Yup, that would be better, I agree. But you have to use what data you have and I think these conclusions are reasonable based on the existing data. It’s not easy to get good data from hundreds of thousands of people. I am cautious of your inter[pretation that the groups differ in %age of former smokers though. These are pretty big groups and large groups tend to be similar. I think you would need to find some support that %age of previous smoking increases with weight to make that assumption.

    Dianne: I gtg, more on Monday–it’s always fun to chat with you on these things. As usual, your comments are pretty accurate. Did you miss their comment on self-reporting accuracy, though? They addressed that in the paper text, as well as the “earlier reporting” issue for the 20 year stuff. That’s certainly a wek spot, but I don’t think it’s fair to say “notoriously inaccurate” without directly addressing the support they gave.

  15. 15
    Maia says:

    The other important confounding factor which got left out is poverty. It is associated with mortality and a higher average BMI.

    I have no objection to controlling for smoking (but don’t think that means that smokers should be eliminated all together), but when that’s the only thing that is controlled for, then it makes conclusions extremely problematic.

  16. 16
    Charles S says:

    They did adjust for exercise. They did not adjust for poverty (although education level is probably a weak proxy for income, and race is a weak proxy for wealth). In the version where they excluded smokers, they also excluded former smokers (rather, they divided up based on current smoker, former smoker, and never smoked).

    On page 769:

    Age-adjusted and multivariate relative
    risks were estimated by Cox regression analysis
    with age as the underlying time metric. Multivariate
    models were adjusted for race or ethnic
    group, level of education, smoking status, physical
    activity, and alcohol consumption
    . (emphasis mine)

    The confounding effect of smoking was larger than for other variables, so running the never smoked sample as a separate set makes sense. I would speculate that the smoking effect is not so much due to the smokers are thin and unhealthy aspect (given Jake’s point that smokers are only 0.8 BMI thinner than non-smokers, and former smokers are unlikely to be even that much thinner), but rather to the fact that smokers die of very different things than non-smokers, and weight may actually play a different role in speed of death by lung cancer and emphysema than in death from other causes (both that a little extra weight helps, and that weight matters less because it is the cigarettes that kill you, thus the flatter curve with the higher BMI at the inflection point).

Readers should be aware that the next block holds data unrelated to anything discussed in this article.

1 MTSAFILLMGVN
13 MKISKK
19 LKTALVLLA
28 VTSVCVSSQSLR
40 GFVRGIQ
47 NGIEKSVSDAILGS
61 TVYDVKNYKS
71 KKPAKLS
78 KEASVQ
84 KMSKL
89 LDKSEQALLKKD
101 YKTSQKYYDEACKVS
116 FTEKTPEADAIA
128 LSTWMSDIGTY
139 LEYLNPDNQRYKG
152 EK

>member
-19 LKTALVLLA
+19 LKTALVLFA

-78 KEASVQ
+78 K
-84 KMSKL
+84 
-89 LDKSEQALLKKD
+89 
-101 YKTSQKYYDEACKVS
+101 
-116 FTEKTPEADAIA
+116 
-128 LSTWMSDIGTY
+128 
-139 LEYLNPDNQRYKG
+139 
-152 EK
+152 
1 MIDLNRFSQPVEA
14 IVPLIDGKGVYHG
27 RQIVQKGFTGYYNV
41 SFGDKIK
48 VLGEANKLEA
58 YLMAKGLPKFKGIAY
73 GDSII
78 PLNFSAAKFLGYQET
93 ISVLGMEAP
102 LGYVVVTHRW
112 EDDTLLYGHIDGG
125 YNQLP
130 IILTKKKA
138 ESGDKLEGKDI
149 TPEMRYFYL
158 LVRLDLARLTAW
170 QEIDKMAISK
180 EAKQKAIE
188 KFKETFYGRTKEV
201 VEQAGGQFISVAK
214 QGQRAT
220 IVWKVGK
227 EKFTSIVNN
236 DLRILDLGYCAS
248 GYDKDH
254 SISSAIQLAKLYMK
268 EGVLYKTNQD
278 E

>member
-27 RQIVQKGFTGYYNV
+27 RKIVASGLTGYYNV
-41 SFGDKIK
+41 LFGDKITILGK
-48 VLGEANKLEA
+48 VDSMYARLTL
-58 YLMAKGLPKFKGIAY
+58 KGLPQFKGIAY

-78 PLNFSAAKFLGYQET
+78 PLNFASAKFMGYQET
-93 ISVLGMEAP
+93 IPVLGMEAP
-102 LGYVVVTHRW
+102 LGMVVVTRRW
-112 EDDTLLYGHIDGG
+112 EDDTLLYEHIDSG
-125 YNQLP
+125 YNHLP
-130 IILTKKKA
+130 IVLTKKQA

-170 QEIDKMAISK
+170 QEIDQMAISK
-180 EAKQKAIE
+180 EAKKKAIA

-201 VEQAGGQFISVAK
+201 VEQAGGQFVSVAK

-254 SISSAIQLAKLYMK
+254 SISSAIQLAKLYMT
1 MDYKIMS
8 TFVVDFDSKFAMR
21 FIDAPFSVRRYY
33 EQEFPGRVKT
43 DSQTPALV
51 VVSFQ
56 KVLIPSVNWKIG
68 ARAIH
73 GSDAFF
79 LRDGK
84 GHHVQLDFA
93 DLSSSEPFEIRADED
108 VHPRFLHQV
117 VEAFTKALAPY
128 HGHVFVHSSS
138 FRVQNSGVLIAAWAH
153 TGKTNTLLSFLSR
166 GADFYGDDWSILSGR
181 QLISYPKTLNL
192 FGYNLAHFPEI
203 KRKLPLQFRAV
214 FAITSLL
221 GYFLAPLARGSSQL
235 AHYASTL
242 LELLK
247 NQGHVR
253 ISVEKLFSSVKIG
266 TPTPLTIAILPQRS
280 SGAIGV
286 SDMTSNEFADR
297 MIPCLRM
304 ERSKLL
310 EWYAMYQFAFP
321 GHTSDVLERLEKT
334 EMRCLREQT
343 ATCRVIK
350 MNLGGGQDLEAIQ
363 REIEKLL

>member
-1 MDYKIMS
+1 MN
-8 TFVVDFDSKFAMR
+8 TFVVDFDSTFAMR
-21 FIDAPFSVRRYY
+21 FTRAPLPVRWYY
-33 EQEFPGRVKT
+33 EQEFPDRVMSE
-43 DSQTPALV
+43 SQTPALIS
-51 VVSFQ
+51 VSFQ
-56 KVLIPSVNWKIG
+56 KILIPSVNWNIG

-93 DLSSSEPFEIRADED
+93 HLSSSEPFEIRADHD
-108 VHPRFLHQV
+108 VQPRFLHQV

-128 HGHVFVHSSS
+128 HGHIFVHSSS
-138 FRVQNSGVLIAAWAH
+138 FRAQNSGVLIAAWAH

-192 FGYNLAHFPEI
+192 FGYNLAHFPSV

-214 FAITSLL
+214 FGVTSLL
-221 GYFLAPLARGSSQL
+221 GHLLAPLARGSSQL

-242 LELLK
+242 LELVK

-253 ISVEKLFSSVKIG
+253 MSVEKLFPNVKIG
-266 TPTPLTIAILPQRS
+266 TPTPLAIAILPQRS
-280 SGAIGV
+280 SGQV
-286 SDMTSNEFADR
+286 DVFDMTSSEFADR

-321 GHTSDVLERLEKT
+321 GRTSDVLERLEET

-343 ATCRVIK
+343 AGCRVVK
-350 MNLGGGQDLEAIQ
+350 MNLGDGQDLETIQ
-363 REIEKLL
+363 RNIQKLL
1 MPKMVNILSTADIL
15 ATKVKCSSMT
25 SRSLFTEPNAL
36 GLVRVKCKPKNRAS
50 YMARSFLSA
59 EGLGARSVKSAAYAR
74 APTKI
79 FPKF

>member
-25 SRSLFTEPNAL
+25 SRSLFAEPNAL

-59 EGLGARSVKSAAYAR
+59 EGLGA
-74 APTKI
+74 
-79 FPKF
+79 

The use of recollected weight seems like a substantial problem with table 4, and the authors’ handling of the problem in the paper seems to be little more than hand waving. The issue is not whether some overweight people under-report and some underweight people over-report (which the authors claim (without justification) will probably balance out). Rather, the central issue would be whether under and over reporting has any correlation with other issues potentially relating to mortality. This is a compete unknown, and a potentially significant confounding effect.

    The fact that the results for recollected weight are hugely different (particularly for the low BMI ranges) than the results from self-reported current weight seems like a significant red flag that the recollected weight information has serious problems.